With all the accommodation do book early as it is quite limited.
Stage E can be moved to Day 3 if you wish.
Hurst Green is served by a bus service (5 or 5A) which links it with Clitheroe and Longridge/Chipping. There are twelve buses a day Monday to Saturday with five on Sunday. Clitheroe has rail links with Bolton and therefore Manchester and also Blackburn and therefore Preston. Longridge has an excellent fast and frequent bus service with Preston.
Change the start and finish to Whalley. This is a better location as it has a railway station, which links with Blackburn and therefore Preston and Manchester. You can also take the train to Clitheroe, with accommodation and train slinks to Bolton and Manchester. It does, however, not work so well with the Four Day split!
Day 1 Stages B, C and D – 18.9 miles. Accommodation – Hark the Bounty in Slaidburn or the Youth Hostel. Slaidburn is 9 miles from Clitheroe.
Day 2 Stages E, F and G – 15.4 miles. Accommodation – see notes above on accommodation and other options.
Day 3 Stage H and A – 16.1 miles. Accommodation – The Swan Hotel in Whalley. There are others in the vicinity or use the railway to access other places to stay.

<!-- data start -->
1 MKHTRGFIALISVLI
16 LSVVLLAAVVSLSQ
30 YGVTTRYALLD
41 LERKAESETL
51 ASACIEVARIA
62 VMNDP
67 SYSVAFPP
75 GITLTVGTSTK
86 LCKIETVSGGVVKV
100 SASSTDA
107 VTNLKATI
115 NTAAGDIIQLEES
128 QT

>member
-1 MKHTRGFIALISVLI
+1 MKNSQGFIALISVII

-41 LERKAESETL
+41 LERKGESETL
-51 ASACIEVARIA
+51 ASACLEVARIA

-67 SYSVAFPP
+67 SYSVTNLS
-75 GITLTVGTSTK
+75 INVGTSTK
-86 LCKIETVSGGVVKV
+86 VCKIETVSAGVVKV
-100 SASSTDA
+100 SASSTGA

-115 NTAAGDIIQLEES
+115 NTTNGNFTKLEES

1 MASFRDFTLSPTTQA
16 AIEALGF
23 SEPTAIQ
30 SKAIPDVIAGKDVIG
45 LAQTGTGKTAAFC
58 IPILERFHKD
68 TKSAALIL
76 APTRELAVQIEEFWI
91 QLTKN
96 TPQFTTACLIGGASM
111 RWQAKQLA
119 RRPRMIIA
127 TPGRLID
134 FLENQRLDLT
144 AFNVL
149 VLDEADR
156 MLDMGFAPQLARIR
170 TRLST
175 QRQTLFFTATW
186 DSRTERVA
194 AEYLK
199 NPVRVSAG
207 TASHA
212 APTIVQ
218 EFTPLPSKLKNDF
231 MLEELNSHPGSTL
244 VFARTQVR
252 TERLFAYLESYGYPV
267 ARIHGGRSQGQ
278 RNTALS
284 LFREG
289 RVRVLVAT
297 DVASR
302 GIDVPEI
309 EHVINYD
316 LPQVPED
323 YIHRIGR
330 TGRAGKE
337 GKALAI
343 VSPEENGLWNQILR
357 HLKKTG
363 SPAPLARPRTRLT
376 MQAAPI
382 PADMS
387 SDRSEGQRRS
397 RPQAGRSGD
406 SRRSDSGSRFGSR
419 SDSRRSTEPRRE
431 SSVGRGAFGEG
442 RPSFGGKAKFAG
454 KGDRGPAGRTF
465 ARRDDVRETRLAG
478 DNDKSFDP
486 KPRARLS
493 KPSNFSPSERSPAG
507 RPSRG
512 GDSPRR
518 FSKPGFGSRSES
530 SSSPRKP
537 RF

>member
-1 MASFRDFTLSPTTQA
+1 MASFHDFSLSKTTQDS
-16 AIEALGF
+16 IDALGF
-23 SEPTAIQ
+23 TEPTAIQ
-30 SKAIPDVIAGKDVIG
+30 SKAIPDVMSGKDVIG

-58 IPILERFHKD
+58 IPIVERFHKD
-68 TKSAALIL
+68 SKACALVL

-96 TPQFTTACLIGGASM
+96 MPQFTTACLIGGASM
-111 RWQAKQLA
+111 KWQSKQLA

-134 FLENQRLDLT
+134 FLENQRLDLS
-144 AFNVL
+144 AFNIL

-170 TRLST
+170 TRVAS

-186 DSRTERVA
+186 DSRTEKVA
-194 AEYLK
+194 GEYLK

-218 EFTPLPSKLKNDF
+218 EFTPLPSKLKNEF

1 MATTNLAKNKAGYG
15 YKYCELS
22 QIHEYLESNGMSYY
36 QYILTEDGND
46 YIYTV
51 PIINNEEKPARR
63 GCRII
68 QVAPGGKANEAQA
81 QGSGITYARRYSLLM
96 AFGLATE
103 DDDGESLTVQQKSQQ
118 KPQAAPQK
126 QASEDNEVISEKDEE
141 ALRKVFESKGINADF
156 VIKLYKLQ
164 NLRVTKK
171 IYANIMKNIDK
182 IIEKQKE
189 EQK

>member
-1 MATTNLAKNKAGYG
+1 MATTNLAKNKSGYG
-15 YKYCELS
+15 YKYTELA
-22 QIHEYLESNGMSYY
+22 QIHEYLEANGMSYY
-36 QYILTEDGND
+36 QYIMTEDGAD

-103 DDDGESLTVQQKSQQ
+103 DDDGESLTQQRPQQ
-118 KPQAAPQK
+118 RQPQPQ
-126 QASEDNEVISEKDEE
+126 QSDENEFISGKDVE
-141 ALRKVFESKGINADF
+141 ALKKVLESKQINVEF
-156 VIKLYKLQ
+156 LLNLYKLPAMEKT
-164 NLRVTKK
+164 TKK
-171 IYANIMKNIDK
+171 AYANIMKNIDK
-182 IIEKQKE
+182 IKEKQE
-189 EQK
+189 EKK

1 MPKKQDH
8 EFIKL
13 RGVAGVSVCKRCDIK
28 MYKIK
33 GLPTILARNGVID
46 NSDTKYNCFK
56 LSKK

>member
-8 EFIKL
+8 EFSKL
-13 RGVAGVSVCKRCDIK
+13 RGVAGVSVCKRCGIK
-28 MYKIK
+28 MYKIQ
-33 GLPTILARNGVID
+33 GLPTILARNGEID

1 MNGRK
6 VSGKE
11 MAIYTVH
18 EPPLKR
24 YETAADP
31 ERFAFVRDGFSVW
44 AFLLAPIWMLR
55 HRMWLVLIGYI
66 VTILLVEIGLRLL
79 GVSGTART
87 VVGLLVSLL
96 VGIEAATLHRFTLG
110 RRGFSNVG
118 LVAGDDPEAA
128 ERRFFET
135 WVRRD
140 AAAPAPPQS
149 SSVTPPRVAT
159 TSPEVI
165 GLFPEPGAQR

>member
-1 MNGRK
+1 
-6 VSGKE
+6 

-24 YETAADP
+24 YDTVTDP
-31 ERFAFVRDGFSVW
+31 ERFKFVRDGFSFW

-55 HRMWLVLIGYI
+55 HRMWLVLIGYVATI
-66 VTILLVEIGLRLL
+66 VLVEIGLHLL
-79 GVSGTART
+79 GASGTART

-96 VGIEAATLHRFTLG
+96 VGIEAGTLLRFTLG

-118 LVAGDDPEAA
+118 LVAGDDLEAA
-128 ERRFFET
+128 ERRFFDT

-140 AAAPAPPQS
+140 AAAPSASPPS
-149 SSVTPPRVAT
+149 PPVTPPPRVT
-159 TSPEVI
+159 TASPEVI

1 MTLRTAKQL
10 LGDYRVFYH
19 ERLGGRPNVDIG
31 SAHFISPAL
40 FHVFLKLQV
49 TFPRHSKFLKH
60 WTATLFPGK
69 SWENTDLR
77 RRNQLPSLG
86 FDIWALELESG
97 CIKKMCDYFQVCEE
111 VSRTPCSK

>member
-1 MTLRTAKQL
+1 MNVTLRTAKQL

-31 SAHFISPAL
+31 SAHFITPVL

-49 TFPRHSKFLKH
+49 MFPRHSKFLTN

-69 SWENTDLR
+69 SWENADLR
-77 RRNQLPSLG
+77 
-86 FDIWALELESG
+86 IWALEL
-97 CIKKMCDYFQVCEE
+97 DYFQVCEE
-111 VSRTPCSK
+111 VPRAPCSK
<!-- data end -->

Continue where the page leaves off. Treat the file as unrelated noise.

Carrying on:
Please see the Four day option and combine Days 1 and 2 and Days 3 and 4. Day 1 is a 25.3 mile walk and day 2 is 25.1 miles – the almost perfect split!
ONE DAY – 24 HOURS
I am hoping that some of you will treat this has a 24 hour challenge. I would always try and plan the walk around where you would like to be either sunset or sunrise. The section from Fiensdale Head to Parlick has great views at sunset, looking out west to the coast as the sunsets on the horizon so find out what time the sun sets at that time of year. If we assume it will take 20 hours then by beginning at 7am you will finish at 3am but be on this section at around 8pm to 9pm, which at mid summer is just perfect – sunset at around 9.20pm. You can of course begin the route at any point to suit yourself and rework accordingly.